An interview with ‘True Blood’ and ‘Magic Mike’ star Joe Manganiello
by Gregg Shapiro
Before you ask, yes, actor Joe Manganiello really is that stunning in person—tall and tan, with sculpted facial features, important hair, and shoulders broad enough to carry the weight of the world. He’s also smart, with a great sense of humor, making him a pleasure to interview. Perhaps best known as werewolf Alcide in HBO’s True Blood series, Manganiello plays exotic dancer Big Dick Richie in Steven Soderbergh’s indie male stripper film Magic Mike. Richie is the strong silent type—and if you looked the way he does, you wouldn’t need to say much, either. By just walking out on stage he sets tongues to wagging, mouths to watering, and hearts to racing. Manganiello was in Chicago at the Waldorf Astoria to talk about Magic Mike last month.
Gregg Shapiro: Joe, what was it about the character of Big Dick Richie that made you want to play him in Magic Mike?
Joe Manganiello: Besides the name? [Laughs] And the legacy that would come along with the name? I read the script and it was like scene-stealing moment after scene-stealing moment, between the fireman suit, the gold body paint, the silhouette routine, the penis pump. That, and then of course [director] Steven Soderbergh, Chan [Channing Tatum], [Matthew] McConaughey, and my drama school classmate Matt Bomer. It was a slam-dunk.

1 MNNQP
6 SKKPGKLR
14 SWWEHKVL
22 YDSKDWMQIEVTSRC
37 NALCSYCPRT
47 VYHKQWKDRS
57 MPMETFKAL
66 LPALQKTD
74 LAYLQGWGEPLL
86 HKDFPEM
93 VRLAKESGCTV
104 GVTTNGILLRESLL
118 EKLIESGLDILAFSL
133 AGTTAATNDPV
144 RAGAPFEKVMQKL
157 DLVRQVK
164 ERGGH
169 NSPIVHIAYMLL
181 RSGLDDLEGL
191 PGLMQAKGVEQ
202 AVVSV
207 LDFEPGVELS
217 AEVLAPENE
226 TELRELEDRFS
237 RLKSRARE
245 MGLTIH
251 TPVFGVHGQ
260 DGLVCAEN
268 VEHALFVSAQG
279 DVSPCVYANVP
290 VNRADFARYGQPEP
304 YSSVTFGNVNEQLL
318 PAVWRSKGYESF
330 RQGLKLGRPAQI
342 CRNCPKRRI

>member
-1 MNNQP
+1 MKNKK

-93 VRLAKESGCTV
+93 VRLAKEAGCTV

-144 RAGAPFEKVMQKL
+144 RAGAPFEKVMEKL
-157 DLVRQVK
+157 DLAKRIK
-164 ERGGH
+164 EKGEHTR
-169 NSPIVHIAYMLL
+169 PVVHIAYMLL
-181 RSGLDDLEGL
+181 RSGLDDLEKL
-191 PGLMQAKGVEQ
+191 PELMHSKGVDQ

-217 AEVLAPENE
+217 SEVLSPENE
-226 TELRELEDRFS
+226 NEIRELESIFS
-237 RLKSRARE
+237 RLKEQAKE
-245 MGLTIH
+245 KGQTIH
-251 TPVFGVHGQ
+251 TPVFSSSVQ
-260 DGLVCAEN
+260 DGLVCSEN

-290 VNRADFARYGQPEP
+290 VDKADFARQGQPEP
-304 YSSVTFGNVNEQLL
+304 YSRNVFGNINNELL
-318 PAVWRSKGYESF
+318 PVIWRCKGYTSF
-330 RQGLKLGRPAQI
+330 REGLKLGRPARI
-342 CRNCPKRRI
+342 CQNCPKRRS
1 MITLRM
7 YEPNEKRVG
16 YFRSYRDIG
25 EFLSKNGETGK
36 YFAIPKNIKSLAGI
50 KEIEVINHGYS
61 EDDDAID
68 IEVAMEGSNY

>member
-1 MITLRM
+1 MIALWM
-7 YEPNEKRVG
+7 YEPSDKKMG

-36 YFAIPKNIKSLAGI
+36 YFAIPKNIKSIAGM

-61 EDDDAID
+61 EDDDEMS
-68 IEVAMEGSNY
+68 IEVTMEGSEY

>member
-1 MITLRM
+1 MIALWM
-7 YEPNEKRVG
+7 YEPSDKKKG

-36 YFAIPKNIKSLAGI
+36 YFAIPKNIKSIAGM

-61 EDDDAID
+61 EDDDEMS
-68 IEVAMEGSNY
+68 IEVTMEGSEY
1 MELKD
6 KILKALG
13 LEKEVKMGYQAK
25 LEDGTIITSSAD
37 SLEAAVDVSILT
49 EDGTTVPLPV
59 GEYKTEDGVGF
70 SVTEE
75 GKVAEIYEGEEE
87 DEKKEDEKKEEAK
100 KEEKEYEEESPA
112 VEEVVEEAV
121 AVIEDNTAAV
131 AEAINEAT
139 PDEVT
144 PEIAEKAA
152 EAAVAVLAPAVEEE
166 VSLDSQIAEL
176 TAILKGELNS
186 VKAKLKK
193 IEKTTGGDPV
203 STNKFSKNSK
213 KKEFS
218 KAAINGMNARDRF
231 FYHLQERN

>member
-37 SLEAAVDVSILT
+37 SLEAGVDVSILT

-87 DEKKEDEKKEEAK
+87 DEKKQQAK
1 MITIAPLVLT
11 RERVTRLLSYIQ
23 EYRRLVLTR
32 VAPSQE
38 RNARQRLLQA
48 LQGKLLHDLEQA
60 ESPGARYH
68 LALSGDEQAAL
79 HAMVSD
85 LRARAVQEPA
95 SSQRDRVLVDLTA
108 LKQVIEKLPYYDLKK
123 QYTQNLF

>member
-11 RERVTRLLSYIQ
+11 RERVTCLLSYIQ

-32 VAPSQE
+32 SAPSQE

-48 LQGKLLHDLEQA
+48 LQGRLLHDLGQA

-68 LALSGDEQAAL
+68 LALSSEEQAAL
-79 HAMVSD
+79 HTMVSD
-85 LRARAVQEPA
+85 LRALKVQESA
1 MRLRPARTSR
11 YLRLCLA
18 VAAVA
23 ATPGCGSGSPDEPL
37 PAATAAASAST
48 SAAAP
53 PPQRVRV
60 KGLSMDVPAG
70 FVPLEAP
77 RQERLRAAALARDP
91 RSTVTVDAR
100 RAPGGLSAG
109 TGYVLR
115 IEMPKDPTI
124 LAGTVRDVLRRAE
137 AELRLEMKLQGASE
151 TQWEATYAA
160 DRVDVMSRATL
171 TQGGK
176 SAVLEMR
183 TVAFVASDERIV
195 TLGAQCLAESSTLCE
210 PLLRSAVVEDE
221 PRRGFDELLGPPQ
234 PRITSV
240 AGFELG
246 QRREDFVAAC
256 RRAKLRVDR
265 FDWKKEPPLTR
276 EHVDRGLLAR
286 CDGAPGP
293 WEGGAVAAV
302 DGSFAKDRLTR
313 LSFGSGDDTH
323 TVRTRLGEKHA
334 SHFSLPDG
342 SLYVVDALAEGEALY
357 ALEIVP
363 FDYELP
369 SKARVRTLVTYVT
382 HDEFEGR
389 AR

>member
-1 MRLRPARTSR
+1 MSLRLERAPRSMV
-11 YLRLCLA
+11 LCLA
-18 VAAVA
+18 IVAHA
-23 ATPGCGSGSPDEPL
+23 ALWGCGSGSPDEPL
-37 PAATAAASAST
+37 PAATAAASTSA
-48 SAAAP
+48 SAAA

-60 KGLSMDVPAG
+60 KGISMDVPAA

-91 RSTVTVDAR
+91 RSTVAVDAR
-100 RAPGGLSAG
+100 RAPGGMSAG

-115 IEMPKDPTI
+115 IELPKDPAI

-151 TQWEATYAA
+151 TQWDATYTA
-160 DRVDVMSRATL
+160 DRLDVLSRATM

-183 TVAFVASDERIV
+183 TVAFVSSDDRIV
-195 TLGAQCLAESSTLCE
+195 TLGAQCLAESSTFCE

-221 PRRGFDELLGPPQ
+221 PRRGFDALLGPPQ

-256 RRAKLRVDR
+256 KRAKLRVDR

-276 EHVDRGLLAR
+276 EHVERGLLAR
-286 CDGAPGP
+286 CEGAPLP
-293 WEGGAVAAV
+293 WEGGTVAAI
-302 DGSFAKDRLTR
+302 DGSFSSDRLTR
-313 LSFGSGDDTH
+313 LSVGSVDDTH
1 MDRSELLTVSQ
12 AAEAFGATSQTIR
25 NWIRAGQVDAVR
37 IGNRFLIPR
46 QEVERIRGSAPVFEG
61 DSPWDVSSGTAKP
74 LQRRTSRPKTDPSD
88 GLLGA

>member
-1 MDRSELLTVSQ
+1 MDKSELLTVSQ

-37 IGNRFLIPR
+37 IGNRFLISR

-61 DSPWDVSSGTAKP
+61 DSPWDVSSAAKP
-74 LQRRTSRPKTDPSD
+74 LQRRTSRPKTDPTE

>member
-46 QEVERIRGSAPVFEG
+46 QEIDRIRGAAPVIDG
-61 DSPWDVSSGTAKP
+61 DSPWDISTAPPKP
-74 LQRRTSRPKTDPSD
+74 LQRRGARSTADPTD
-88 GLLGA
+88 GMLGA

The first time the audience sees you backstage, you are seated at a sewing machine, working on your costume.
I’m sewing my gold thong.
Was that your first time behind a sewing machine, or do you have some familiarity with the equipment?
Yeah, I have familiarity. We had a Home-Ec class in junior high, so I knew my way around a sewing machine. But interestingly enough, I was a two-pack-a-day smoker before I quit for 7½ years. I worked for Camel. So I’ve got a cigarette [in that scene] and I’m actually wearing my own glasses. I wanted it to have this sweatshop feel. I thought it would be funny if I had to put the glasses on to see the sewing machine.
Out of all of Richie’s various costumes—you mentioned the fireman—is there one that you liked better than the rest?